Vivid ‘Lights On’ at Chatswood
This time of year reminds us all why Sydney is Australia’s premier city, as our streets come alive with the spectacle of Vivid Sydney, the world’s largest festival of light and creativity. Vivid is now one of the world’s greatest events, and last year over 2.3 million people attended the festival. I am sure that even more will do so this year.
I am someone who is passionate about the role of our tourism industry in Australia’s economy. Vivid’s boon for our state’s visitor economy is enormous. It injects some $110 million into our hotels, restaurants and attractions.
For a festival like this, the challenge for organisers is to make each year better than the last, no easy task, but somehow Destination NSW always seems to achieve a little bit more.
I congratulate the New South Wales government and Destination NSW for giving our city such an incredible spectacle, and I particularly acknowledge the role of Sandra Chipchase, the head of Destination NSW, in bringing this event together.
Since its inception, Vivid has expanded from being a CBD-focused event to one that is now reaching different parts of our city, making it more accessible for residents across Sydney. For people living in my electorate, it means that Vivid events can now be found in our very own suburbs.
I particularly want today to congratulate Willoughby City Council for its work in bringing Vivid to Chatswood in partnership with the state government.
Chatswood is already one of Sydney’s most vibrant and multicultural precincts, and its reputation as a centre for dining and for other activities is growing by the year. Its inclusion in Vivid has reinforced that status.
Last week I joined the Mayor of Willoughby, Gail Giles-Gidney, and local residents for the turning on of the lights of the Chatswood Concourse. To see so many families enjoying Vivid, particularly children—and some adults like me as well—captivated by the light installations, in our own local area was truly a great experience.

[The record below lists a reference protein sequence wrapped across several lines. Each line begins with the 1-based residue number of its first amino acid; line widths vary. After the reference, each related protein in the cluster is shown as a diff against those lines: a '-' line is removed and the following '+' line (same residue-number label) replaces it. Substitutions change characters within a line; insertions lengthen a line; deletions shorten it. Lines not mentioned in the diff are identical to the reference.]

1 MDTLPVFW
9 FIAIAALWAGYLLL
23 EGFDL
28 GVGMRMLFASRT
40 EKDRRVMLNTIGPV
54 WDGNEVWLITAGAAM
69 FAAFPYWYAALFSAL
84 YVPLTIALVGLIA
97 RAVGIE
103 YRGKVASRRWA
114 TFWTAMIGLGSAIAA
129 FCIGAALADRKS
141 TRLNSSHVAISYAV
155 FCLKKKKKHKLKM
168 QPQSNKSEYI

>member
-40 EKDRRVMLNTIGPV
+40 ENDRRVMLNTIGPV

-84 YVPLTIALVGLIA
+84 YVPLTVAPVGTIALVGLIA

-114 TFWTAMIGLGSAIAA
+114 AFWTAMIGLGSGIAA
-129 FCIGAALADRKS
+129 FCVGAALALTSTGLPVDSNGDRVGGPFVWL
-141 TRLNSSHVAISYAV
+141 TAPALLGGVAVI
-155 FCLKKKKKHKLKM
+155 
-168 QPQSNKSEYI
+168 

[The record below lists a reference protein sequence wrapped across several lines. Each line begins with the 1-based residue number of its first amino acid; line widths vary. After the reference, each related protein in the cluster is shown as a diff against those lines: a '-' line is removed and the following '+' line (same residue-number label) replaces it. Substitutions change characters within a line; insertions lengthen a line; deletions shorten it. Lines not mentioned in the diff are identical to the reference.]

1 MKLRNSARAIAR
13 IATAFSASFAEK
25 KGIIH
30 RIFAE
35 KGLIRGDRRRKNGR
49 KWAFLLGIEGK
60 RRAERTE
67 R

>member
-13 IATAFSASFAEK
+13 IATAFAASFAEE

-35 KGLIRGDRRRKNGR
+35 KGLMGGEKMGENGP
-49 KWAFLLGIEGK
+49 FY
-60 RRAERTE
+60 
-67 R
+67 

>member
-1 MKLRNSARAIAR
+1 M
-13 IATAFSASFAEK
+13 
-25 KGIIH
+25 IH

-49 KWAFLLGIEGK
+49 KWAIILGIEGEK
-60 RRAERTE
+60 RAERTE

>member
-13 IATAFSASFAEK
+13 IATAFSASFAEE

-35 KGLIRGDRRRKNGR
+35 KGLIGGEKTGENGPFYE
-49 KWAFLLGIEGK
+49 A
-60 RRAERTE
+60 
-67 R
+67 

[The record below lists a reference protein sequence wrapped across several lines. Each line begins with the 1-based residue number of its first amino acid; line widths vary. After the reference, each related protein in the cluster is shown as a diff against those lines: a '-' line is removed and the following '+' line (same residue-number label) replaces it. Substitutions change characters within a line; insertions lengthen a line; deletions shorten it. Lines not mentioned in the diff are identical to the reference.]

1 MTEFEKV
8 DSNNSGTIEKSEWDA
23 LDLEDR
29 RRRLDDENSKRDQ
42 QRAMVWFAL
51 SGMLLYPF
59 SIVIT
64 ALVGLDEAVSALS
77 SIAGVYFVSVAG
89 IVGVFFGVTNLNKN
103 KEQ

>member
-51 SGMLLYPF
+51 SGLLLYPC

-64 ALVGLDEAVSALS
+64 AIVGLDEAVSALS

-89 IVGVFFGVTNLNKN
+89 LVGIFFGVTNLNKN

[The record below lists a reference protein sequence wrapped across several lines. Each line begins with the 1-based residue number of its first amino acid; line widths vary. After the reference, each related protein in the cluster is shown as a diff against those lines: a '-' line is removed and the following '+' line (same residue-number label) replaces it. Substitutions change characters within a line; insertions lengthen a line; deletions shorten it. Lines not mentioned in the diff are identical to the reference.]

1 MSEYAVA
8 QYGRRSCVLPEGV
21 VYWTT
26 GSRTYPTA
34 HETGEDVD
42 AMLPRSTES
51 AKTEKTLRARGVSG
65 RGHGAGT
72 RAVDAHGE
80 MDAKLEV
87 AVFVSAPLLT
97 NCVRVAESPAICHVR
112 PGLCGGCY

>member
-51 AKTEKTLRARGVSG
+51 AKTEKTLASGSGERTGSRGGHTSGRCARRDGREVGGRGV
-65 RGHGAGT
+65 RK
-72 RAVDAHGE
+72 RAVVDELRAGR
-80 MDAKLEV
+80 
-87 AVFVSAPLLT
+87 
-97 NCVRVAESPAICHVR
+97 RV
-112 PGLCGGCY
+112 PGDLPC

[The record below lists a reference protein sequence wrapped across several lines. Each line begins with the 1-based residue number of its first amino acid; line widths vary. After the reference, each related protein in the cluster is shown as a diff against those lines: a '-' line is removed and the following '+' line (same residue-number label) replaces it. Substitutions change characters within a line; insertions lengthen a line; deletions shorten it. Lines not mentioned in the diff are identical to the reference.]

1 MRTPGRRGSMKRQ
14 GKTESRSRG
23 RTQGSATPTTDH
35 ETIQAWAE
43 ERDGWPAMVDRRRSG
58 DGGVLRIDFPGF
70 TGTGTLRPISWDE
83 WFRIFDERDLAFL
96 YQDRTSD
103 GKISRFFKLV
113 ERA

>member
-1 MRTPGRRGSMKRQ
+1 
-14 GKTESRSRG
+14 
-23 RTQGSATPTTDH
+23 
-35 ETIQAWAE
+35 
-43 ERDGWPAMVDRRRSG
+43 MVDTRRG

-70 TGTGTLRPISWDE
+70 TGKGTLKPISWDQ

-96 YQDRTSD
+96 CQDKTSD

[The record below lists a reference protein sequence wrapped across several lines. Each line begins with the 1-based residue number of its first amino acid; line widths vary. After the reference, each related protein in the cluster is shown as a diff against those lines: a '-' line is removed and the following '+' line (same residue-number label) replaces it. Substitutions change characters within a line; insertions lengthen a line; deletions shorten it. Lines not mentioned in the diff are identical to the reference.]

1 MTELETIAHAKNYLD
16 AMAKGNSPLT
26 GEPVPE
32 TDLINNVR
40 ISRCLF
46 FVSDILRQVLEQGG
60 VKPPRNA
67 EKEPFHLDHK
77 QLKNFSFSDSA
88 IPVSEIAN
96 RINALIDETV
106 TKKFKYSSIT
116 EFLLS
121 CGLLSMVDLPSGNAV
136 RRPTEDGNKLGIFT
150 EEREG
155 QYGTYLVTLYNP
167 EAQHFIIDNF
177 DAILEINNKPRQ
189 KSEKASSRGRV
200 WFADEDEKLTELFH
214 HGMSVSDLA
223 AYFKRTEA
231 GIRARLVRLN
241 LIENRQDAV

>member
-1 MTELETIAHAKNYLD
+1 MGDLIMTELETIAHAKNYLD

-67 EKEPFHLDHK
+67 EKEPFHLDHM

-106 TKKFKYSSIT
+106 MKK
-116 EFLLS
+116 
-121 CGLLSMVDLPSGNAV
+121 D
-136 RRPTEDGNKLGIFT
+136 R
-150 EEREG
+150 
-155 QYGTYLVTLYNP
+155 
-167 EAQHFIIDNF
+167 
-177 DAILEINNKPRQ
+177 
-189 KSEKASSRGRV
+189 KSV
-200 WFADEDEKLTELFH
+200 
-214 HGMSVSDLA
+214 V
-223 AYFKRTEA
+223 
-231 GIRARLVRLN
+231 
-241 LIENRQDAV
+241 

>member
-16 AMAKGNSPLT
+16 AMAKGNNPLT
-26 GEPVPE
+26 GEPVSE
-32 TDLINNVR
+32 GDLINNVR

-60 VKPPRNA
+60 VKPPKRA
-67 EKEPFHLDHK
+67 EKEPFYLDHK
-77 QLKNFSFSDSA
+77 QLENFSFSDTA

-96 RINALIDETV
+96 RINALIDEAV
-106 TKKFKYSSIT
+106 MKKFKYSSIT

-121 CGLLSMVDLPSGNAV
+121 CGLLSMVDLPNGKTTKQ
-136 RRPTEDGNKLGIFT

Activities stretch from the Chatswood Interchange, with its 9,000-LED lightshow, down the spine of Chatswood Mall to the Concourse and Chatswood Chase. I encourage local residents who have not already done so to think about attending.
Some local residents have suggested to me over the last week how great it would also be to see Vivid events in the North Sydney CBD. North Sydney Council partnered for two years with Destination NSW to see Vivid activities on the north side of the bridge, and I know that their mayor, Jilly Gibson, was enthusiastic about its potential. Unfortunately for local residents and businesses, the majority of councillors resolved not to continue that partnership.
I want to encourage North Sydney Council to work with Destination NSW to look again at options to extend Vivid to North Sydney. North Sydney historically has had the reputation of being a little bit dull after dark.
That is slowly changing, and I commend the work of council and others for making that happen, as we see more developments and more opportunities for people to access what is a major CBD.
Something like Vivid would enhance that process enormously. It is an opportunity missed to enliven the CBD in North Sydney, with its growing status as a hub for innovation. A celebration of the creativity present in Australia’s fourth-largest CBD would provide a logical theme for future involvement.
North Sydney Council only needs to look north to Chatswood to see how much a local business precinct and residents can benefit from Vivid.
Vivid has grown to be much more than simply a lightshow. The festival includes more than 400 music and 280 ideas events.
In addition to the opportunities at Chatswood, I want to pay tribute to the teachers and students of Bradfield Senior College at Gore Hill for deciding to once again become involved in Vivid. Bradfield college is a senior high school specialising in the creative industries, and it has an outstanding reputation for its work in this area.
As part of the Vivid Ideas Program, Bradfield college played host to Creative Careers 2017 last weekend, which showcased the opportunities available to young people in our creative industries—from film and digital media to textiles and design. I had the opportunity to visit the college and to see the program in action.
The enthusiasm of the students and staff was obvious, and they can be very proud of staging such an excellent demonstration of our creative industries. They are truly a talented group of young Australians with a big future ahead of them.
I particularly want mention their ‘Secrets’ exhibition, which included a documentary made in partnership with the residents of the Caroline Chisholm aged-care facility in Lane Cove.
I know that the making of the doco was a moving and revelatory experience for both the students and the aged-care residents involved.
The school is led by its director, Meredith Melville-Jones, and she and her team put together an excellent program.
I was delighted to be able to meet many of the students who were involved. I look forward to seeing Vivid continue to grow across Sydney and, I hope, further expand on the North Shore. It is truly a wonderful event enjoyed by so many in our community.
Article originally published on Trent Zimmerman's website.